As you can see, thanksgiving is at the heart of the celebration of the Mass. Eucharist is the Greek word for thanksgiving. May we take to heart that thanksgiving is a beautiful way to live our lives as Catholics in a world that is too often negative and kinda down in the dumps. By calling to mind our blessings and giving thanks to God our Father, especially at Mass, gratitude wins the day!

Many blessings,

Fr David Mulholland

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Dear Friends in Christ,

This coming Friday, October 11th, we celebrate the memorial of a modern-day saint: Pope Saint John XXIII. While he was pope, when I was born and in my earliest years, I really have no recollection of him. The first pope I was really aware of was Pope John Paul I….for just a brief 33 days.

Pope John XXIII had a huge and profound impact on the Church and the people of God. Most Catholics thought he would be a “caretaker” pope but instead, he opened the Second Vatican Council, which continues to shape the Church to this day. He was seen as the “good pope” by many, given his friendly nature. I recall my dad having a copy of his “Journal of a Soul” at his bedside. He loved reading about the spiritual formation of this good pope. An inspiring quote from that journal says:

“Consult not your fears but your hopes and your dreams. Think not about your frustrations, but about your unfulfilled potential. Concern yourself not with what you tried and failed in, but with what it is still possible for you to do.”

The quote attributed to Pope John that I like to use, and apply in my own life, is more of a quip….. “Lord, it’s your Church, I am going to bed.” Whether he actually said that I’m not sure. But it’s a good sentiment to have; placing all trust at the end of the day in the Lord our God!

What follows is a beautiful prayer from Pope John XXIII. It’s very appropriate as we enter into this month of October, dedicated to the Holy Rosary:

“O Jesus in the Blessed Sacrament, I would like to be filled with love for You; keep me closely united with You, may my heart be near to Yours. I want to be to You like the apostle John. O Mary of the Rosary, keep me recollected when I say these prayers of yours; bind me forever, with your rosary, to Jesus of the Blessed Sacrament. Blessed be Jesus, my love. Amen!”

May God bless you all!

Fr David Mulholland

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Dear Friends in Christ,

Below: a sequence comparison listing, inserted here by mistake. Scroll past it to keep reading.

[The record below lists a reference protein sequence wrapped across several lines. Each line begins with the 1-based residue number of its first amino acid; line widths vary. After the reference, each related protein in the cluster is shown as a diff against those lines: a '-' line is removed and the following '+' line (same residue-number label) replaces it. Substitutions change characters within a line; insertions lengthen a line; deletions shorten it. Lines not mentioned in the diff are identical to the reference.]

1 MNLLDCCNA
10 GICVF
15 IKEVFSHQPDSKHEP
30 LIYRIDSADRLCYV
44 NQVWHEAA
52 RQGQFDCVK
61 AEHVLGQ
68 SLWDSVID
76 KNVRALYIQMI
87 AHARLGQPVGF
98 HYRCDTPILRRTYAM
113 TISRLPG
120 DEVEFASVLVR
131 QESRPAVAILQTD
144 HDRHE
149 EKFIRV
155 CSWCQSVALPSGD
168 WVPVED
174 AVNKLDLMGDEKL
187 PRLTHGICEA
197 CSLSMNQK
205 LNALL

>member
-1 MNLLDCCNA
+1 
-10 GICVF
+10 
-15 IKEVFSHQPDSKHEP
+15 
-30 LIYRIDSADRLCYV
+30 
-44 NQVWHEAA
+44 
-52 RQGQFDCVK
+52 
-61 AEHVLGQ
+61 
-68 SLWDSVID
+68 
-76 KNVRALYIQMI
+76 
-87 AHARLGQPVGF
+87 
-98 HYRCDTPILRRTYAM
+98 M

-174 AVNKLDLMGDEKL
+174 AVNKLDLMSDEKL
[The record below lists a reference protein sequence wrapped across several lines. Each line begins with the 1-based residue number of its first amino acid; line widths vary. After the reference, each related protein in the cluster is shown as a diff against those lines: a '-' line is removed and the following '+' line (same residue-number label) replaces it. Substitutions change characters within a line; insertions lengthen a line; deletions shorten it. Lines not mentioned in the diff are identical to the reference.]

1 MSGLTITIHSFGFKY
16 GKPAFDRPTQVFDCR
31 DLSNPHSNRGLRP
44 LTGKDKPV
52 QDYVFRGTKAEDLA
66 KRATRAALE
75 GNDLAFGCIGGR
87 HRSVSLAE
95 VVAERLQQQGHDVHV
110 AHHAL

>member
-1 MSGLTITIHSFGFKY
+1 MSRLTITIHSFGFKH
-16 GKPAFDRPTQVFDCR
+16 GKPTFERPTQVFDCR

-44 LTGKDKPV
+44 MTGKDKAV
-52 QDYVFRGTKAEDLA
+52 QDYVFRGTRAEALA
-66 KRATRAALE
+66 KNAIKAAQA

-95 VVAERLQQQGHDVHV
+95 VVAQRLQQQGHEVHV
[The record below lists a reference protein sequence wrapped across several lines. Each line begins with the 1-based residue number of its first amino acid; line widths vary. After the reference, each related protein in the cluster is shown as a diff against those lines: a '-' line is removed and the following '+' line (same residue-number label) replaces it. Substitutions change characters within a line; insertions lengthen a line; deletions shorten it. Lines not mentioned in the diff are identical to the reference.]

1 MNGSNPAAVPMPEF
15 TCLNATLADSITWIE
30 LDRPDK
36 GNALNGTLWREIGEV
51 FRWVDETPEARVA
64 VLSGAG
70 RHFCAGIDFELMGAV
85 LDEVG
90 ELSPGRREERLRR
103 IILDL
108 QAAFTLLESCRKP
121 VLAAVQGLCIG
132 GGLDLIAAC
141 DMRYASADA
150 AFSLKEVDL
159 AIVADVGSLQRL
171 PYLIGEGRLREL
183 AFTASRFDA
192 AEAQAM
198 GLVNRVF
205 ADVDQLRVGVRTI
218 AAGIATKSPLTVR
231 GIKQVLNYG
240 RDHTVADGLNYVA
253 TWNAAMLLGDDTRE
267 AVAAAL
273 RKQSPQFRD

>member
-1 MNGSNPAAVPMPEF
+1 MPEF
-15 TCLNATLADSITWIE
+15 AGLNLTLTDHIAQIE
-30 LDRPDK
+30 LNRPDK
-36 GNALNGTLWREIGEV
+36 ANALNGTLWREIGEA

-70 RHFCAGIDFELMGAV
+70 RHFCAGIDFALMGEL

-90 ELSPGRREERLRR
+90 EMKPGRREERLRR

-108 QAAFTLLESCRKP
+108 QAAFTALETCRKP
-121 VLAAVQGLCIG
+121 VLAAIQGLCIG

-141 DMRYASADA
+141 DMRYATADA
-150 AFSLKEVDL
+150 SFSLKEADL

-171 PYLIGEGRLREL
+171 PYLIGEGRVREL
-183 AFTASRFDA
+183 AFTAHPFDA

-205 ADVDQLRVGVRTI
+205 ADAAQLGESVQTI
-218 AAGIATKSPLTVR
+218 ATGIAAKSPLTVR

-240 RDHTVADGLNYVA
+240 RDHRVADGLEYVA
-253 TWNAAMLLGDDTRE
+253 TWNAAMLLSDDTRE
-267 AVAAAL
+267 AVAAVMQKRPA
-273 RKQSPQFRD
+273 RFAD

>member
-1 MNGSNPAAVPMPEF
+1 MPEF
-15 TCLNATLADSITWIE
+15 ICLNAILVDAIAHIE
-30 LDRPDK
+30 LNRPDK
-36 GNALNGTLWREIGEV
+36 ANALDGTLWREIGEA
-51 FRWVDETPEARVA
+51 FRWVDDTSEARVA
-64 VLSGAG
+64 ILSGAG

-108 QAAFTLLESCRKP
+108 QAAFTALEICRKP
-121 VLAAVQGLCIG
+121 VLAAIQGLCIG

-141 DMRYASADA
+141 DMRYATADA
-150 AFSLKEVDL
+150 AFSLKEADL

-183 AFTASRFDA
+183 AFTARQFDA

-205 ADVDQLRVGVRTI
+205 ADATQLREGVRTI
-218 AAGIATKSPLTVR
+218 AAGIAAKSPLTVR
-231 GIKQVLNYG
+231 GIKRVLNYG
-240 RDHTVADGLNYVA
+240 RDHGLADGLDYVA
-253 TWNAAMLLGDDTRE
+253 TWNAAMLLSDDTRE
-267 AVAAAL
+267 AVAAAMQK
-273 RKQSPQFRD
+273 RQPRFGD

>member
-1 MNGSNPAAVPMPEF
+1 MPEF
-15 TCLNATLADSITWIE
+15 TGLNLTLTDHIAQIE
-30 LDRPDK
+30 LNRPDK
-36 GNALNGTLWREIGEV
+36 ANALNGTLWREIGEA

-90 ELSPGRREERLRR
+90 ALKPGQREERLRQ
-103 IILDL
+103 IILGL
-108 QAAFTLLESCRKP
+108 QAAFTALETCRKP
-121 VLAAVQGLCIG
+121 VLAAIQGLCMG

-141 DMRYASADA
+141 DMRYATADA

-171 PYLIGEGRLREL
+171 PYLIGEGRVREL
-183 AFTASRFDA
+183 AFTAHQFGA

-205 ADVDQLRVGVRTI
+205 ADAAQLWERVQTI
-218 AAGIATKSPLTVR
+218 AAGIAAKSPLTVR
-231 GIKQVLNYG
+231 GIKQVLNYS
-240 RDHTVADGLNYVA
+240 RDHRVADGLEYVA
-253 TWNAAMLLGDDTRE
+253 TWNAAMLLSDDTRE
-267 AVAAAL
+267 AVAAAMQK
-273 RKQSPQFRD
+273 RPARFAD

This Sunday’s Gospel of the parable of the Rich Man and the Poor Man Lazarus illustrates a great tension. Jesus actually says that there is a great chasm between the rich man in torment and Lazarus basking in his reward with Abraham. The tension, for us, lies between the things and riches of the world and the things of faith and God in the world to come. I feel that the above photo from 1940s New York shows this dramatically. On the left is the statue of Atlas, with the world on his shoulders, which is located in Rockefeller Plaza. Across the street is Saint Patrick’s Cathedral. I think the juxtaposition of these two dramatic places illustrates this tension. John D. Rockefeller purposely designed the plaza to show the power of man (reason, intellect, etc.) over the power of God and faith. Yet, the beauty and symmetry of the facade of Saint Patrick’s towers over the statue of Atlas. In between the two places is the street scene where we live, especially in the modern-day; the tension between faith and reason. Yet faith and reason were never intended to live in this tension; this juxtaposition against the other. Saint John Paul II said:

“Faith and reason are like two wings on which the human spirit rises to the contemplation of truth; and God hasplaced in the human heart a desire to know the truth- in a word, to know himself- so that, by knowing and lovingGod, men and women may also come to the fullness of truth about themselves.” –
John Paul II’s Encyclical Fides Et Ratio

Archbishop Etienne’s motto for his episcopal ministry is “truth in love.” The modern-day tension between the glory of man and the glory of God; reason and faith, gives way when these tensions give way. And tension yielding to harmony happens when love wins out. In the Gospel, what is greatly lacking in the rich man is love, for Lazarus and ultimately for himself. The commandment to love God and neighbor illustrates how the place of tension in our daily lives can give way when love is seen as a necessary component in all our relationships.


Fr David Mulholland

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Dear Friends in Christ,

It’s no secret that I am a fan of the Washington State Cougars. Go Cougs! is part of my vocabulary, to the coreof my being. Most people who go to WSU have a good experience of the place. Many of us return as alumni for games and other functions; mainly to re-live our youth to some extent! School pride is also a way in which community is formed. But it can be tricky too. A few weeks ago, a fourth grader in Tennessee, a big fan of the University of Tennessee Volunteers, wanted to show school pride, even at a young age. So he made a“home-made” UT design and taped it to an orange T-shirt and wore it to school. He was roundly teased and bullied for what he wore. But the university thought his love for UT needed to be rewarded. So they took thelittle boy’s design and made it into a real T-shirt……50,000 shirts later the university also awarded him a full ridescholarship for the year 2028, should the boy successfully apply for admission!